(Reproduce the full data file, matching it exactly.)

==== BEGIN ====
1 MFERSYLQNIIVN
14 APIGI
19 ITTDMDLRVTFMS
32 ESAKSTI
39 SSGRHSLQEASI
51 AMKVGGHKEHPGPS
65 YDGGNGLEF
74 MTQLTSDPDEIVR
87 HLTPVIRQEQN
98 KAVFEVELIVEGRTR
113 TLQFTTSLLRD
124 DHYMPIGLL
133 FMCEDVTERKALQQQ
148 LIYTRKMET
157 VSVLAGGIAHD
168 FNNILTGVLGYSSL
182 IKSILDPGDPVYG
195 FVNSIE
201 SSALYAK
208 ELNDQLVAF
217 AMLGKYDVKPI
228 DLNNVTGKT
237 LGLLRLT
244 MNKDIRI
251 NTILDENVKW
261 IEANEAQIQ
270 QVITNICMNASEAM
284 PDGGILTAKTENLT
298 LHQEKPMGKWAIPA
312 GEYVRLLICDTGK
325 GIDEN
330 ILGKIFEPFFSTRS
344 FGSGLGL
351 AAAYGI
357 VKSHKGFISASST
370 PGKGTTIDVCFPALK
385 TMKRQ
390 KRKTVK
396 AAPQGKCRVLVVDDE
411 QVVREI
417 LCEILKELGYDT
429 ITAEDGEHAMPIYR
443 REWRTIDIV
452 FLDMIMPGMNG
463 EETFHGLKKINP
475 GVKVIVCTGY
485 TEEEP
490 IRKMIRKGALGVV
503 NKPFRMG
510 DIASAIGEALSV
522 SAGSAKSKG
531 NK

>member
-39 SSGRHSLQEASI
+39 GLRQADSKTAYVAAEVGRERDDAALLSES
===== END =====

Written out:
1 MFERSYLQNIIVN
14 APIGI
19 ITTDMDLRVTFMS
32 ESAKSTI
39 SSGRHSLQEASI
51 AMKVGGHKEHPGPS
65 YDGGNGLEF
74 MTQLTSDPDEIVR
87 HLTPVIRQEQN
98 KAVFEVELIVEGRTR
113 TLQFTTSLLRD
124 DHYMPIGLL
133 FMCEDVTERKALQQQ
148 LIYTRKMET
157 VSVLAGGIAHD
168 FNNILTGVLGYSSL
182 IKSILDPGDPVYG
195 FVNSIE
201 SSALYAK
208 ELNDQLVAF
217 AMLGKYDVKPI
228 DLNNVTGKT
237 LGLLRLT
244 MNKDIRI
251 NTILDENVKW
261 IEANEAQIQ
270 QVITNICMNASEAM
284 PDGGILTAKTENLT
298 LHQEKPMGKWAIPA
312 GEYVRLLICDTGK
325 GIDEN
330 ILGKIFEPFFSTRS
344 FGSGLGL
351 AAAYGI
357 VKSHKGFISASST
370 PGKGTTIDVCFPALK
385 TMKRQ
390 KRKTVK
396 AAPQGKCRVLVVDDE
411 QVVREI
417 LCEILKELGYDT
429 ITAEDGEHAMPIYR
443 REWRTIDIV
452 FLDMIMPGMNG
463 EETFHGLKKINP
475 GVKVIVCTGY
485 TEEEP
490 IRKMIRKGALGVV
503 NKPFRMG
510 DIASAIGEALSV
522 SAGSAKSKG
531 NK

>member
-39 SSGRHSLQEASI
+39 GLRQADSKTAYVAAEVGRERDDAALLSES